I started with about 18 lb (8.2 kg) of frozen cherry tomatoes that came up to the 4-gallon (15 liter) mark of the bucket. After they thawed, I lightly crushed them with a long spoon. That left me with about 2.25 gallons of must, which I loaded into my three-bucket press. A few hours later, I had 1.67 gallons (6.3 liters) of juice. My initial measurements were:
Specific Gravity (SG): 1.024, pH: 4.23, Titratable Acidity (TA): 4 g/L
That ain’t grape juice
Because it will change the volume significantly, it’s best to adjust the sugar first. And it will be a big adjustment. A wine with 12% alcohol starts with juice at an SG around 1.090. Dissolving sugar in boiling water is a great way to sanitize it and make sure it mixes well with the juice. I’ll be adding so much I’m going to concentrated it to an SG of 1.180. That’s close to one part sugar and one part water. Any more sugar and I might have trouble dissolving it.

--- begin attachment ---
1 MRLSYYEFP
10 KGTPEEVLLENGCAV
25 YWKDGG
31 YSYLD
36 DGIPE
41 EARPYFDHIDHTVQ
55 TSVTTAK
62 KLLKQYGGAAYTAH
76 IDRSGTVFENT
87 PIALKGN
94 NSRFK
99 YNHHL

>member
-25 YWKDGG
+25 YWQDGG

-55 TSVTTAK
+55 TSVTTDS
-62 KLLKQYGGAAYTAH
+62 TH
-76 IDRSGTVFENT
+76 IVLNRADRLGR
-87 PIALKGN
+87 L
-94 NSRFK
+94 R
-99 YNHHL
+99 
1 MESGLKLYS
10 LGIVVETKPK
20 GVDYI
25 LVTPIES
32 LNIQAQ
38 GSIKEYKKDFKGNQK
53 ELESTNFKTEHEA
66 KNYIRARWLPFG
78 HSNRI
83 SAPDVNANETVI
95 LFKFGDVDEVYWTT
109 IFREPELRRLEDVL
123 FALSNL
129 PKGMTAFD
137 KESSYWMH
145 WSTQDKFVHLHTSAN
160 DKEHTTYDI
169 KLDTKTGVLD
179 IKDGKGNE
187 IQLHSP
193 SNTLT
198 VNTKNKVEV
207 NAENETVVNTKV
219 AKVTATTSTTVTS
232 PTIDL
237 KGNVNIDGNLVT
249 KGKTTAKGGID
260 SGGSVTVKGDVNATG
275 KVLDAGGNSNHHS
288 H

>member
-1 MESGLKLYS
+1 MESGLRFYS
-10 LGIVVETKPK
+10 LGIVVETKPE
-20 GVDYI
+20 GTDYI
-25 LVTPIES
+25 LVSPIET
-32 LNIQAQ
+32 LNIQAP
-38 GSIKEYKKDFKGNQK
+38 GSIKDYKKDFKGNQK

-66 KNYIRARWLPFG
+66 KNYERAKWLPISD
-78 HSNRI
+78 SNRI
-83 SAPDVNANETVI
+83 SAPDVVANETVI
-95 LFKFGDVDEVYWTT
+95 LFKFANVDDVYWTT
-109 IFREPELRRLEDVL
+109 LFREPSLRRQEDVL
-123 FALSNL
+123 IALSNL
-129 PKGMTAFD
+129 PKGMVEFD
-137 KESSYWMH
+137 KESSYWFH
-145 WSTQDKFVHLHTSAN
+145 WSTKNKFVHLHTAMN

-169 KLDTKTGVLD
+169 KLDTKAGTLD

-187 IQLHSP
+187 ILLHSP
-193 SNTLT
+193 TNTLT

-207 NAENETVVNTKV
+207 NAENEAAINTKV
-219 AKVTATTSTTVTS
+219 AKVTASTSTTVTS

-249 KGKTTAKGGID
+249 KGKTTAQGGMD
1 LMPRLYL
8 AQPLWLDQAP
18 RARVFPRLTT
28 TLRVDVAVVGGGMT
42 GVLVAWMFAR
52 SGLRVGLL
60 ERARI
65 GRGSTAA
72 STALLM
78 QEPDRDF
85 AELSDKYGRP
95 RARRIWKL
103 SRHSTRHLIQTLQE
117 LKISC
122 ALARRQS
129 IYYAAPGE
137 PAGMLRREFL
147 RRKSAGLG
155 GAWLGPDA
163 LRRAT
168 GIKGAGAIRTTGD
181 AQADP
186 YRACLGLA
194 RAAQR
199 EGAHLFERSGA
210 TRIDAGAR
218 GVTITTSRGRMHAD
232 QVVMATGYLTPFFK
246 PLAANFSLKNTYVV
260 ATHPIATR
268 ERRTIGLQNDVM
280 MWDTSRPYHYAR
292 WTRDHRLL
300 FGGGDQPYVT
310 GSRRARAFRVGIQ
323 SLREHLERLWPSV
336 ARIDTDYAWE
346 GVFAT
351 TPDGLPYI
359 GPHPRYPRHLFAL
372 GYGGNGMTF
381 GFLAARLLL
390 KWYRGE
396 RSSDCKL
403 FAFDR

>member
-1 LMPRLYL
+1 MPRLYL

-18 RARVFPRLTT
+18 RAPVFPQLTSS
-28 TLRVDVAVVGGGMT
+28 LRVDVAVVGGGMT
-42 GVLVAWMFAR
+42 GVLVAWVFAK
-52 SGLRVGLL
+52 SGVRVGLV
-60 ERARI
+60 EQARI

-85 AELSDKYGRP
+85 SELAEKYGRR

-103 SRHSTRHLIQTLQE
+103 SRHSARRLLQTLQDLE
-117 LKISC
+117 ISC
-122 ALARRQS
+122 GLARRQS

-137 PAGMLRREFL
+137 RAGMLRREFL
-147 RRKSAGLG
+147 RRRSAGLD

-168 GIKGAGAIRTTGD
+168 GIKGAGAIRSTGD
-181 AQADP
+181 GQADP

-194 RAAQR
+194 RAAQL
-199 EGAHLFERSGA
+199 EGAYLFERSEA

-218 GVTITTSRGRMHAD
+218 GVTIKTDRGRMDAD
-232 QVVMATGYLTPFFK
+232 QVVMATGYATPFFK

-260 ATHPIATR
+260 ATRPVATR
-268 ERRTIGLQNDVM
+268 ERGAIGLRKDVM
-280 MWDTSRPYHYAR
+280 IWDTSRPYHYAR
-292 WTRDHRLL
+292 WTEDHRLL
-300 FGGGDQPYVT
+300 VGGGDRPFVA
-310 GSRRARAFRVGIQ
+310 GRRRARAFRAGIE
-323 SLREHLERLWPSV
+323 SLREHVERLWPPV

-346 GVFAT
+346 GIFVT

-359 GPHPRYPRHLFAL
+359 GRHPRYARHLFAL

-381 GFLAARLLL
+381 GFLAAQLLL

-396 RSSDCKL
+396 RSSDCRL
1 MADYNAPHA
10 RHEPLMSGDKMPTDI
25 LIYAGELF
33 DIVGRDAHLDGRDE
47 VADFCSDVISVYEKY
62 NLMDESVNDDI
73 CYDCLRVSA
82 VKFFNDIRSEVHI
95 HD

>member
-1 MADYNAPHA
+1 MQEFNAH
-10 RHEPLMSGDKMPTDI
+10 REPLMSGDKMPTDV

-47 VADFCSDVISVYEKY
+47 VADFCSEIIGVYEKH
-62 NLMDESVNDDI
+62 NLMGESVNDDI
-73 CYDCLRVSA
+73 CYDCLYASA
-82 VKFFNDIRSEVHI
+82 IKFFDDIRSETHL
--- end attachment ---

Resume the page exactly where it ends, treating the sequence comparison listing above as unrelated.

How much syrup? How much acid?
Ok, if you’ve got 6.3 liters of juice with an SG of 1.024, adding 4.6 liters SG 1.180 syrup should yield almost 11 liters of SG 1.090 juice. That initial 6.3 liters of juice had 4 g/L, about 25 g, of acid. To get 6 g/L in our final 11 liters of juice, we need to add about 40 g. Sometimes pressing takes longer than you think. Sometimes schedules get out of whack. By the time I had my estimates for sugar and acid additions, it was past midnight. I decided to add the acid right away, as that would push down the pH and help protect the juice from spoilage, and go to bed. We’re nearly there, and tomorrow, I’ll pull this all together into a recipe for tomato wine!
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